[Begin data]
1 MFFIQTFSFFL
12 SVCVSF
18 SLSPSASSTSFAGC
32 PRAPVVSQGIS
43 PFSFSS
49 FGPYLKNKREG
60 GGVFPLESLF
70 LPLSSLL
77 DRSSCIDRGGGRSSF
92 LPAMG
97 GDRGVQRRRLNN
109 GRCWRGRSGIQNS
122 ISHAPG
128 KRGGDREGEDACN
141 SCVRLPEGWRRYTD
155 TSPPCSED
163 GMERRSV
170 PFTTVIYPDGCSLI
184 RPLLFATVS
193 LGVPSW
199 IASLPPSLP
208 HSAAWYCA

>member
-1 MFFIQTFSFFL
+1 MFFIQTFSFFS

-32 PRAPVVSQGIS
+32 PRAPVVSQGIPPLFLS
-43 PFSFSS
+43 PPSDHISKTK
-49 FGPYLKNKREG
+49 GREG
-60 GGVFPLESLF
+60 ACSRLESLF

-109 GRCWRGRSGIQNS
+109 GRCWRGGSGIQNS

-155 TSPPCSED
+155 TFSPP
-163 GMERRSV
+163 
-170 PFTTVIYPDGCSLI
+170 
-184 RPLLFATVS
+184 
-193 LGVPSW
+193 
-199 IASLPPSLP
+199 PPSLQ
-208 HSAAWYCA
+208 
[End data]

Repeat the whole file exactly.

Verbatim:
1 MFFIQTFSFFL
12 SVCVSF
18 SLSPSASSTSFAGC
32 PRAPVVSQGIS
43 PFSFSS
49 FGPYLKNKREG
60 GGVFPLESLF
70 LPLSSLL
77 DRSSCIDRGGGRSSF
92 LPAMG
97 GDRGVQRRRLNN
109 GRCWRGRSGIQNS
122 ISHAPG
128 KRGGDREGEDACN
141 SCVRLPEGWRRYTD
155 TSPPCSED
163 GMERRSV
170 PFTTVIYPDGCSLI
184 RPLLFATVS
193 LGVPSW
199 IASLPPSLP
208 HSAAWYCA

>member
-1 MFFIQTFSFFL
+1 MFFIQTFSFFS

-32 PRAPVVSQGIS
+32 PRAPVVSQGIPPLFLS
-43 PFSFSS
+43 PPSDHISKTK
-49 FGPYLKNKREG
+49 GREG
-60 GGVFPLESLF
+60 ACSRLESLF

-109 GRCWRGRSGIQNS
+109 GRCWRGGSGIQNS

-155 TSPPCSED
+155 TFSPP
-163 GMERRSV
+163 
-170 PFTTVIYPDGCSLI
+170 
-184 RPLLFATVS
+184 
-193 LGVPSW
+193 
-199 IASLPPSLP
+199 PPSLQ
-208 HSAAWYCA
+208 